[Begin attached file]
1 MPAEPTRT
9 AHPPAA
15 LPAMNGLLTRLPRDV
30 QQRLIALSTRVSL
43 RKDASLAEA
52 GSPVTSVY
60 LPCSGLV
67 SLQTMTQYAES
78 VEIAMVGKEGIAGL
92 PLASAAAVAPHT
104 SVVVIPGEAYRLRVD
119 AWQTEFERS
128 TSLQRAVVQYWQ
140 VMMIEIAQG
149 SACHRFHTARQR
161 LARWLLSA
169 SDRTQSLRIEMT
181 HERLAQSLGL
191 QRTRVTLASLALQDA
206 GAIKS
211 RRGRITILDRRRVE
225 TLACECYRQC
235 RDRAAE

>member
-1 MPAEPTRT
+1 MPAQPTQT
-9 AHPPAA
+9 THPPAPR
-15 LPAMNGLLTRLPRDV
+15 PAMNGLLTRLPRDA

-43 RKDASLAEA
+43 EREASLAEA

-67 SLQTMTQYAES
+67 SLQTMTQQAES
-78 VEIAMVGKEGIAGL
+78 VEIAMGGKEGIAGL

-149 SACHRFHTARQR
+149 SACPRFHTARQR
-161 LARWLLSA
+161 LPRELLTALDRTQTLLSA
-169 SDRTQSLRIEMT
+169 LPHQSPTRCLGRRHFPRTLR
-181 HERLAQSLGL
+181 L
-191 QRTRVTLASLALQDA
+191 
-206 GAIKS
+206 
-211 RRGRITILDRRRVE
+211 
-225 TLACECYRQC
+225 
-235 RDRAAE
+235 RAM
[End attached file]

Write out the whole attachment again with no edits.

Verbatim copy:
1 MPAEPTRT
9 AHPPAA
15 LPAMNGLLTRLPRDV
30 QQRLIALSTRVSL
43 RKDASLAEA
52 GSPVTSVY
60 LPCSGLV
67 SLQTMTQYAES
78 VEIAMVGKEGIAGL
92 PLASAAAVAPHT
104 SVVVIPGEAYRLRVD
119 AWQTEFERS
128 TSLQRAVVQYWQ
140 VMMIEIAQG
149 SACHRFHTARQR
161 LARWLLSA
169 SDRTQSLRIEMT
181 HERLAQSLGL
191 QRTRVTLASLALQDA
206 GAIKS
211 RRGRITILDRRRVE
225 TLACECYRQC
235 RDRAAE

>member
-1 MPAEPTRT
+1 MPAQPTQT
-9 AHPPAA
+9 THPPAPR
-15 LPAMNGLLTRLPRDV
+15 PAMNGLLTRLPRDA

-43 RKDASLAEA
+43 EREASLAEA

-67 SLQTMTQYAES
+67 SLQTMTQQAES
-78 VEIAMVGKEGIAGL
+78 VEIAMGGKEGIAGL

-149 SACHRFHTARQR
+149 SACPRFHTARQR
-161 LARWLLSA
+161 LPRELLTALDRTQTLLSA
-169 SDRTQSLRIEMT
+169 LPHQSPTRCLGRRHFPRTLR
-181 HERLAQSLGL
+181 L
-191 QRTRVTLASLALQDA
+191 
-206 GAIKS
+206 
-211 RRGRITILDRRRVE
+211 
-225 TLACECYRQC
+225 
-235 RDRAAE
+235 RAM